If Treasury wants to start acting more like economists than accountants, a good place to start would be to urge its political masters to seize on the opportunity presented by the school funding "compact" proposed by the Grattan Institute.
Ross Gittins is economics editor of the SMH and an economic columnist for The Age. His books include Gittins' Guide to Economics, Gittinomics and The Happy Economist.
Did you know our social security system is so open to rorting that it's possible for some people to get more from benefits than they'd earn if they took a job? And we wonder why we have problem with debt and deficit.
Our attitudes to climate change are becoming like our attitude to death: we know we must face up to it one day, but right now we'd prefer not to think about it.
If foreign investment in Australian businesses is so unpopular with so many people, why do we persist with it?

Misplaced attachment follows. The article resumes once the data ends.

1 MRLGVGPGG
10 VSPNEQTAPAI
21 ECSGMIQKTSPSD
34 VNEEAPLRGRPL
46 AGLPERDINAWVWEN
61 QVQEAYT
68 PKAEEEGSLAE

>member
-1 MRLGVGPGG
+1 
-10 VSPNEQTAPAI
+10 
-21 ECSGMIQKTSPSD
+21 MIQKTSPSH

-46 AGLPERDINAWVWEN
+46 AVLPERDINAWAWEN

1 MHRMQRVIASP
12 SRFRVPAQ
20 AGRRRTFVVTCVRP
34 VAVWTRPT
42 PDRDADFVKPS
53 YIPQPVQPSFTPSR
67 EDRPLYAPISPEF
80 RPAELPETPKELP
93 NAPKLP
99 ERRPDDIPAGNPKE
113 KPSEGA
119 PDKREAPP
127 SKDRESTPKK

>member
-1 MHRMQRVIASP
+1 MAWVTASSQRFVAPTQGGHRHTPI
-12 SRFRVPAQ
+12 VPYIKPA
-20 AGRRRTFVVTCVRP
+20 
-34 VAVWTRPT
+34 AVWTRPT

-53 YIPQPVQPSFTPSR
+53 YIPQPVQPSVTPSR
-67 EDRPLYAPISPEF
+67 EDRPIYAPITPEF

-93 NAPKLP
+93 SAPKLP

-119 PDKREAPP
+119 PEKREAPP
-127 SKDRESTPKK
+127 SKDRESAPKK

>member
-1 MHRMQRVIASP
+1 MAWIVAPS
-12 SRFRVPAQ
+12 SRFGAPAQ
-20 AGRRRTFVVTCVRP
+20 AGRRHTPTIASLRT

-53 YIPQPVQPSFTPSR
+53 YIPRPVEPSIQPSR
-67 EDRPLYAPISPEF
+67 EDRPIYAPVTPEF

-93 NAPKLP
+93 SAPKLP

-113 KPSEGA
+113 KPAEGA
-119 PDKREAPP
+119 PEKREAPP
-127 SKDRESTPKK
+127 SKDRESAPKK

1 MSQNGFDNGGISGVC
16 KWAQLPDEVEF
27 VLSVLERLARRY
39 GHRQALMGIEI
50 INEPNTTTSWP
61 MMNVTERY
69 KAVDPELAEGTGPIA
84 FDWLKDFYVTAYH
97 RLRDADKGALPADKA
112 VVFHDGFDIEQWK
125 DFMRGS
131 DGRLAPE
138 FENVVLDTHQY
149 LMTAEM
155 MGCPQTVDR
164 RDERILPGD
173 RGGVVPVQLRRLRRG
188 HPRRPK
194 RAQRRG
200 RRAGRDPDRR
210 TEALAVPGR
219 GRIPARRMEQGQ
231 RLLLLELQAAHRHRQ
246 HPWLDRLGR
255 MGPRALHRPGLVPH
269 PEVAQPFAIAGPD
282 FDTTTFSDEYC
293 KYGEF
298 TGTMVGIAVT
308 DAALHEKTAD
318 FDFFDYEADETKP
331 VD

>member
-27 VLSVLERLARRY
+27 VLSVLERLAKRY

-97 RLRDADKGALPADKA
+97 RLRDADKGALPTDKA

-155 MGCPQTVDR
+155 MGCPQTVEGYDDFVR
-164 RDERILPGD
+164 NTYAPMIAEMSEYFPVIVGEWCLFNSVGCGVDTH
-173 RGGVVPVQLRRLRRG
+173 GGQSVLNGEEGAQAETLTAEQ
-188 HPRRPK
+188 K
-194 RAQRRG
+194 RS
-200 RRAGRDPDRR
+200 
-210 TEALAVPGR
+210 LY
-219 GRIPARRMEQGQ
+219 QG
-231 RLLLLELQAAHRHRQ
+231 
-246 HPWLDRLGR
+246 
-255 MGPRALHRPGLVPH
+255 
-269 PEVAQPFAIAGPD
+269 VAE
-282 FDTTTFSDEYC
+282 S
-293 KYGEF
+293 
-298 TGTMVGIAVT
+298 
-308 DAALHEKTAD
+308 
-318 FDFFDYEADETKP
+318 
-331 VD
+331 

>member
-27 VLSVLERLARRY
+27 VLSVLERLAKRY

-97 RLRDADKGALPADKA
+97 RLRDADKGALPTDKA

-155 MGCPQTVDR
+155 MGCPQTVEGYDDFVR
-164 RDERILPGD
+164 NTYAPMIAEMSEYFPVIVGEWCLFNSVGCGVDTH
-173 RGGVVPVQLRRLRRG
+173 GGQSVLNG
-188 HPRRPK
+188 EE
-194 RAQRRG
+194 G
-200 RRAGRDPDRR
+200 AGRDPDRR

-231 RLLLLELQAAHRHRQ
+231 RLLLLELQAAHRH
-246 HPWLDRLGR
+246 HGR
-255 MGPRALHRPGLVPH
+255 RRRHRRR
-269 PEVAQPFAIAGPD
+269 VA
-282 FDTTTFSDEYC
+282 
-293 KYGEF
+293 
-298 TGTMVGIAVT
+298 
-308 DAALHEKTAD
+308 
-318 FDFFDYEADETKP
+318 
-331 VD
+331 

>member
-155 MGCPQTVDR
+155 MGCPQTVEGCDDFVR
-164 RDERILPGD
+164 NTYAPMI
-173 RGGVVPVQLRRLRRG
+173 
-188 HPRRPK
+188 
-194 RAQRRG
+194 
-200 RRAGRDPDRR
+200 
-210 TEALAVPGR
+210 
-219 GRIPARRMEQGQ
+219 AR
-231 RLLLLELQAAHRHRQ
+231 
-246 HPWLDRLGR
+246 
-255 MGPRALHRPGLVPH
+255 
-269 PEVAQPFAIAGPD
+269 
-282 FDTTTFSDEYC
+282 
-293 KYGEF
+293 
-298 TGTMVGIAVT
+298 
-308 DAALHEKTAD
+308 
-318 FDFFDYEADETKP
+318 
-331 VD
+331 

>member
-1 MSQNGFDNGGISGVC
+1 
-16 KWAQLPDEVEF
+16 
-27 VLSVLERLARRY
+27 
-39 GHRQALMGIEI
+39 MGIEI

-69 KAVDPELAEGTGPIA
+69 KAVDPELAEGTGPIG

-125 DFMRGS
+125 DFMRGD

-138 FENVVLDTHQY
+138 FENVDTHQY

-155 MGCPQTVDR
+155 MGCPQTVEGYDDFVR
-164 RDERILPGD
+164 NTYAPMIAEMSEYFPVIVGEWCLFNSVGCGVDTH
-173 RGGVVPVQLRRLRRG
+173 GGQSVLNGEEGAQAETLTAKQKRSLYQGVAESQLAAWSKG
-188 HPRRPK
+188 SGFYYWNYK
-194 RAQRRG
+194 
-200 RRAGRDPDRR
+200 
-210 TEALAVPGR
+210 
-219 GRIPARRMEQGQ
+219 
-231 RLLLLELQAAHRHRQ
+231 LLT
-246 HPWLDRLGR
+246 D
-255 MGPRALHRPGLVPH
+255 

The plain fact is that the mainstream politicians have forfeited our trust and lost our respect.
The rating agencies' involvement in the global financial crisis has destroyed their credibility forever.
Much talked-up pledge to generate 'jobs and growth' was a scheme to cut company tax plus a lot of fancy packaging.
The success of Labor's Mediscare in this election is worrying - but not for the reason you may imagine.
There's a great weakness in the (otherwise sound) argument that borrowing for infrastructure is a good thing.
I get criticised by rusted-on supporters of both sides of politics when I say this, but that doesn't stop it being true: there are differences between the two sides' policies, but they're not as great as they want us to believe (and their supporters do believe).